I don’t want to hear that legalizing drugs will just cause the cartels to make money somewhere else. The revenue is non-trivial. Even before legalization hit, the RAND Corporation and the Mexican Institute of Competitiveness estimated that almost 30% of cartel revenue (not profit) came from cannabis. With legalization, we’re already seeing cannabis seizures drop:
In the Border Patrol’s San Diego sector, marijuana seizures fell to 8,158 pounds in fiscal 2015, an 88 percent drop compared to a decade-high of 68,825 pounds seized in fiscal 2011…As marijuana seizures have declined, other drugs including heroin, cocaine and methamphetamine are skyrocketing at the border. Traffickers are capitalizing on the growing opiate epidemic, as well as their ability to cheaply produce enormous amounts of pure meth from Chinese precursor chemicals in Mexican “superlabs.”
~San Diego Tribune
It’s not just along the California border. According to the US Border Patrol, cannabis is just not showing up at numbers it used to be anywhere they’re seizing it:
But the amount of one drug — marijuana — seems to have finally fallen. U.S. Border Patrol has been seizing steadily smaller quantities of the drug, from 2.5 million pounds in 2011 to 1.9 million pounds in 2014. Mexico’s army has noted an even steeper decline, confiscating 664 tons of cannabis in 2014, a drop of 32% compared to year before.
The Zetas aren’t super-villains from the 50’s. They know how much money they can make getting certain substances over the border and into the hands of eager consumers. This connects back to parties almost depressingly well. How many people do we all know that expect there to be drugs for them to buy at parties? How many of them honestly give a fuck about whether they’re legal or not? Just think of the thousands of party people who demand farm to table, vegan/vegetarian or some other form of “I don’t consume things made unethically” cuisine, but then proceed to put $200 worth of possibly Peruvian Cocaine up their noses. I really think we should be more concerned about the lives of indigenous people living under cartels than whether our almond milk was sprayed with pesticide before it landed in my smoothie. As a dear friend put it, we couldn’t stop the Orlando mass shooting, but decriminalization/legalization probably would have stopped this shooting.
You need to ask yourself, if this shooting happened at a club on the beach that only Mexicans went to, and had nothing to do with BPM, would you have cared? Would you have even seen it on your news feeds? I’ve spoken to dozens of Clinton supporters over the last 18 months who strongly supported her not legalizing. If the Zetas weren’t able to wholesale pot into every city in America outside of a handful of states, would they be able to buy weapons and commit crime? Of course. But certainly not to the levels that they’ve been able to in the last several years.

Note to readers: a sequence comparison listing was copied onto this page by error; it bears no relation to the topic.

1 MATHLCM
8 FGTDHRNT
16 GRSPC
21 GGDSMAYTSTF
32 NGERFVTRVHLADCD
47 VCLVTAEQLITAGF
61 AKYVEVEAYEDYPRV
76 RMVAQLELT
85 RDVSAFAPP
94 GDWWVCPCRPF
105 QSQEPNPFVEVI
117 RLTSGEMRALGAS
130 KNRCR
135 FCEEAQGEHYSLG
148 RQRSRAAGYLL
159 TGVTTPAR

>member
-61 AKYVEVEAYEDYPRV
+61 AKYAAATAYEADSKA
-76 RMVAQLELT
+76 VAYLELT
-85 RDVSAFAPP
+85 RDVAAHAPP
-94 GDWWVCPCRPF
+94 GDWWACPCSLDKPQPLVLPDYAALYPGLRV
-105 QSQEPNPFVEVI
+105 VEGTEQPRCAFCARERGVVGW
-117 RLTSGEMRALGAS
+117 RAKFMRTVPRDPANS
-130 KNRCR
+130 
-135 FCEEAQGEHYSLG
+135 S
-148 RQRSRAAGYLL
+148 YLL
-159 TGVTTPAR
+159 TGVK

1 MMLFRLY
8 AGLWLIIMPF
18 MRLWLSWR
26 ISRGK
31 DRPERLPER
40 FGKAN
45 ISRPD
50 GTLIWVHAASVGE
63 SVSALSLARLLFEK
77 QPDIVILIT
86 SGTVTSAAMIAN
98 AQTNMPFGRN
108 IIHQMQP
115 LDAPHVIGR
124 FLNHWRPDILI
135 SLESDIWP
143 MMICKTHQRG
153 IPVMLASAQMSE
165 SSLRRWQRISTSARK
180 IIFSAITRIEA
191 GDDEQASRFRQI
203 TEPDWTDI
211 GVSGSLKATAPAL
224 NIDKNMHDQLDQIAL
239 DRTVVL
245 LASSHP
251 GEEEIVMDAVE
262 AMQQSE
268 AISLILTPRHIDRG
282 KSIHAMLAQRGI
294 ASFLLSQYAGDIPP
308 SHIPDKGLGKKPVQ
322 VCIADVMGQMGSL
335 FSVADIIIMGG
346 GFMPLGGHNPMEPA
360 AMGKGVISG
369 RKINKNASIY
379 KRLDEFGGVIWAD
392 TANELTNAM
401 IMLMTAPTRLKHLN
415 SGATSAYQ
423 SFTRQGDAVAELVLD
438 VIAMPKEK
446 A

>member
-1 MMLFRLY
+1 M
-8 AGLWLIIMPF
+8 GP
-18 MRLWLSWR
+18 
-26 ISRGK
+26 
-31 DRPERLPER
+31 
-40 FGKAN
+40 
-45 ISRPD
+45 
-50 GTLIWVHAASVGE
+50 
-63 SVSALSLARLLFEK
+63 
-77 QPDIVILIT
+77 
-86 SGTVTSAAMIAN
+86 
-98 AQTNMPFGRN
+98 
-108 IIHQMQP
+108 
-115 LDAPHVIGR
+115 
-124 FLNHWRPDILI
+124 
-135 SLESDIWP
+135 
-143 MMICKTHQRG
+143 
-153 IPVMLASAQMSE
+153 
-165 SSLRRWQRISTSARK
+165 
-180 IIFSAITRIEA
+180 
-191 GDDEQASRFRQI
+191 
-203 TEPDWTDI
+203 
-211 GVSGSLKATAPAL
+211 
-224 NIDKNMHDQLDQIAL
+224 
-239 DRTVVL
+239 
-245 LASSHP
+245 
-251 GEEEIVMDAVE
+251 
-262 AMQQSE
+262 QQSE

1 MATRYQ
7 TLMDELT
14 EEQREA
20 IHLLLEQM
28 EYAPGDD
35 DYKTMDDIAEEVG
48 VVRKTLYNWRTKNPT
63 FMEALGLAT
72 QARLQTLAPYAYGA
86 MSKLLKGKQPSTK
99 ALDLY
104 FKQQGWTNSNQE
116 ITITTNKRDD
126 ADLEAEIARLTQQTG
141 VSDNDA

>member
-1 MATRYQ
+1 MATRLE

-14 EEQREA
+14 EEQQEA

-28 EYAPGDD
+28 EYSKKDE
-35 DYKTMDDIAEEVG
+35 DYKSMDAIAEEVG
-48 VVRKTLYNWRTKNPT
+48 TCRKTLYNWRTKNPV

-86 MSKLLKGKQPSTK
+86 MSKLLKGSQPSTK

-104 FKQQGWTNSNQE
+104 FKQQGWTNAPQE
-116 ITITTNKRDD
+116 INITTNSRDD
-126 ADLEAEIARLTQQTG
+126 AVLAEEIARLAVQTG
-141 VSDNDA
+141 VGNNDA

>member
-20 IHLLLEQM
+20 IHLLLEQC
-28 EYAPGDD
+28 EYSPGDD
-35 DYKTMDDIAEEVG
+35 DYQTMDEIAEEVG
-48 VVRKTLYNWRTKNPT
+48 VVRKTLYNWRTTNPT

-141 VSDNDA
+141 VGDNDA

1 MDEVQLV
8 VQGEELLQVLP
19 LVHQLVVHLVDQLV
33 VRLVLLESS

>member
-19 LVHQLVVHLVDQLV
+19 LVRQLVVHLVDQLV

Not a lot of people remember this, but over a decade ago, we deported a bunch of MS13 members, trying to break the back of the gang. This backfired so spectacularly that MS-13 chapters cropped up all across Latin America, accelerating its growth from a few thousand members in LA to an international cartel, possessing a massive supply chain and a network that rivals most intelligence services. We trained & funded the 34 commandos that eventually flipped the script & became Los Zetas. Remember them from earlier in the article? Yup, the very same. Our efforts to stop people from doing drugs are directly responsible for this shit. The blood of party people is on American hands.
But don’t think this is anything new. Whether it was Al Capone and the bootleggers profiting from prohibition, the evolution of disco and cocaine, house dealers in the superclubs of the 1990s & 2000s or the flood of adulterated psychoactive substances that find their way into the hundreds of music festivals occurring in North America every year, Americans have partied for decades without agitating for legalization. While the mob did move on to other illegal activities once Prohibition ended, you bet your ass they jumped right back into trafficking once drug prohibition returned in the 20th Century. Until we (whether we do drugs or not) demand decriminalization/legalization and an end to the DEA/ATF/FBI/CIA’s fuckery south of our border, we should expect things like this to keep happening. Some people are fine with throwing up our hands, giving up and only partying/consuming illegal drugs made within our national borders, but that still resigns millions of our fellow citizens to a fate of incarceration, underemployment and a life controlled by the scarlet letter of conviction. People demand the ability to modulate the contents of our minds. We should allow them to, and join them in ensuring they can, legally…if only to ensure a horrific attack like this one never happens again.
Editorial by Terry Gotham
Last week, we spoke about the gendering of drug use in America and how that may have led to the original wave of drug prohibition laws. This was one example of the many times where drug use was distorted as a justification for it to be outlawed. One of the biggest myths associated with heroin usage was that the Civil War “created 500,000 addicts.” This is of course not the case, so let’s unpack the various reasons brought up to justify this erroneous attribution. An exceptional paper published in War In History by Jonathan Lewy of Harvard University helps to round up the main reasons this assumption is wrong, which I’ll be quoting from liberally.